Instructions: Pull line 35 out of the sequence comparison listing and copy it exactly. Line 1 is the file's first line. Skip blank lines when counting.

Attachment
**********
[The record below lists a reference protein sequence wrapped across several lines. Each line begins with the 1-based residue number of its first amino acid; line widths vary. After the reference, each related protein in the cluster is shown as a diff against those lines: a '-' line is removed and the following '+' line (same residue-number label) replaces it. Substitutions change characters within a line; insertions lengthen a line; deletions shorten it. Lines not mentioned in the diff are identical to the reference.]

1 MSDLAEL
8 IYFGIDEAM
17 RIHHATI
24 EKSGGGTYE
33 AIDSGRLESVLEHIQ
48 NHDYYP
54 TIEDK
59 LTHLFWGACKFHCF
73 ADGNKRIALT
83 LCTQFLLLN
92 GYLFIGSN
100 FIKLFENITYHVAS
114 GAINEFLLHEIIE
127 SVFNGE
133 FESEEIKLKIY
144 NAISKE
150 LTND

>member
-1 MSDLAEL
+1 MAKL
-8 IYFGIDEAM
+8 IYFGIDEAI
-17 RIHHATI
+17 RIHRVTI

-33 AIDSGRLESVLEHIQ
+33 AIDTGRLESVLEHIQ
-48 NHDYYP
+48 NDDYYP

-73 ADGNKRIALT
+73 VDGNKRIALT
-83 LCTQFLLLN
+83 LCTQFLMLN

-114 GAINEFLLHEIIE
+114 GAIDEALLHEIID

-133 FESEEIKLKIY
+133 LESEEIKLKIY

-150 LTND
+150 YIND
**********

+114 GAIDEALLHEIID